Gergoudis drops by for a bite, but he quickly returns to the job. He has to keep on schedule. Helping him at the practice is a telephone bank with up to four operators sitting in a room loaded with communications gear that looks like something from a submarine war movie. The operators can handle 300 calls a day.
How they perform is critically important because the wrong impression can keep patients from returning. A medical practice is nothing without its patient base. "If we say we can't see them until next February, it may come across as wrong. If they need to be seen, of course we will see them," Gergoudis says.
During a lapse in midafternoon, Gergoudis talks about how essential it is to maintain a personal relationship with his patients. He's prominent in the Richmond community, coming from a large Greek-American family busy with the Sts. Constantine and Helen Greek Orthodox Cathedral, the Malvern Avenue institution famous for its festivals. Both Style and Richmond Magazine reader surveys have named him as one of the area's most popular doctors. Gergoudis says he couldn't do his job without the everyday support of his wife, Elaine.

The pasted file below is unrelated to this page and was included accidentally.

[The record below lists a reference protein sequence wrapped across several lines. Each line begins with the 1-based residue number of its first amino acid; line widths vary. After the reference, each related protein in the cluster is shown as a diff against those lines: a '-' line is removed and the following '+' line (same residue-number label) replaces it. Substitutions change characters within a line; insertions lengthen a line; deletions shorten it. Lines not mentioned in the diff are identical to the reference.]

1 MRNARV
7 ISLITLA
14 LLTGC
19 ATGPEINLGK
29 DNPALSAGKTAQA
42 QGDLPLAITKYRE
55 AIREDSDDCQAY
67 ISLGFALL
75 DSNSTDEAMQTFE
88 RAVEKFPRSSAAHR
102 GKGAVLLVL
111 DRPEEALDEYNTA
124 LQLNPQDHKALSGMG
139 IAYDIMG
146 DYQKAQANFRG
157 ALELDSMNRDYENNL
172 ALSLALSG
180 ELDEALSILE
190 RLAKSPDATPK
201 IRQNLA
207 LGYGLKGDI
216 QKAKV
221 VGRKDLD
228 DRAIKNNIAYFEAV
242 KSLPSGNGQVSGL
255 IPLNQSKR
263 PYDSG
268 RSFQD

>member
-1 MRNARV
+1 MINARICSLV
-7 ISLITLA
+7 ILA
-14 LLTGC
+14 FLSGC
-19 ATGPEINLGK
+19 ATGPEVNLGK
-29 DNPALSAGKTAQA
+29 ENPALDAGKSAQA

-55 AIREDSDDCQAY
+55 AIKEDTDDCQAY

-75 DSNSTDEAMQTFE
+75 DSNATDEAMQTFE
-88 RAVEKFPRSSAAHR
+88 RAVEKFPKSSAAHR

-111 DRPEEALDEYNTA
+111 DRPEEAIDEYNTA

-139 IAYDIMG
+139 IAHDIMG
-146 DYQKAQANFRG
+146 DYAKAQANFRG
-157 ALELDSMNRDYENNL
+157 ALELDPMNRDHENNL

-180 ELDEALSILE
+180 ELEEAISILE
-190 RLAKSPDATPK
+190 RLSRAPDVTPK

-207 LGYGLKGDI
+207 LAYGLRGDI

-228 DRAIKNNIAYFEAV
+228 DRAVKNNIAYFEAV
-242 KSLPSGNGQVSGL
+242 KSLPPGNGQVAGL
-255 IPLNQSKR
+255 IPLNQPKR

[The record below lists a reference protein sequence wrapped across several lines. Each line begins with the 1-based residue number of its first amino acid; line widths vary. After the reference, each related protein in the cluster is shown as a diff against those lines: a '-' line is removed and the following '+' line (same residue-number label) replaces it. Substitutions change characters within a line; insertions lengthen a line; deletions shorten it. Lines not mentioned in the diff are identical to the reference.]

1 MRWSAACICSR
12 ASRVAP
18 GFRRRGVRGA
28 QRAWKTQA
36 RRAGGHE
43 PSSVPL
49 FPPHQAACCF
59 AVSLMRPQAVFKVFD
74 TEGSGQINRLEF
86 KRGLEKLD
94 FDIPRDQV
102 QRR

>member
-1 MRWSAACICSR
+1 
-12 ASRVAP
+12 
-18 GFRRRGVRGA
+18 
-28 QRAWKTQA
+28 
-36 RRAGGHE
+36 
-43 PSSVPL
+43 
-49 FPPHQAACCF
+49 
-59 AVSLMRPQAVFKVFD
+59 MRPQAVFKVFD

And the job comes with plenty of surprises. On rare occasions, patients present issues that can't be resolved, and display abusive behavior — cursing or becoming physically threatening. Doctors can legally "dismiss" them, something Gergoudis has done only one or two times, he says. In one case, a woman was angry that he wouldn't give her husband a pass from work without examining him first. She threw a cup of convenience store coffee all over his desk. "I found the Styrofoam cup on my chair," he says. The practice refused to see her again.
Gergoudis and his colleagues are anxious about keeping their physician-run practice going in the face of many uncertainties about medical care and its economics. More medical students, confronting huge tuition bills, are aiming at higher-paying specialties and opting not to go into primary care. Neurosurgeons can make $571,000 a year while family practitioners average about $173,000 a year, only $2,000 a year more than pediatricians, the lowest-paying specialty.
Gergoudis says he isn't sure how Obamacare will affect his group. Many of the regulations haven't been written and full implementation isn't expected until 2014. At that time, uninsured patients must buy policies or face penalties. Companies must offer policies through "exchanges" that will be set up.
The requirement was hotly contested but was upheld by the Supreme Court. Commercial insurers no longer will be able to reject applicants because of pre-existing conditions, as they now do for maladies such as cancer, hypertension or high cholesterol, even if their conditions are under control.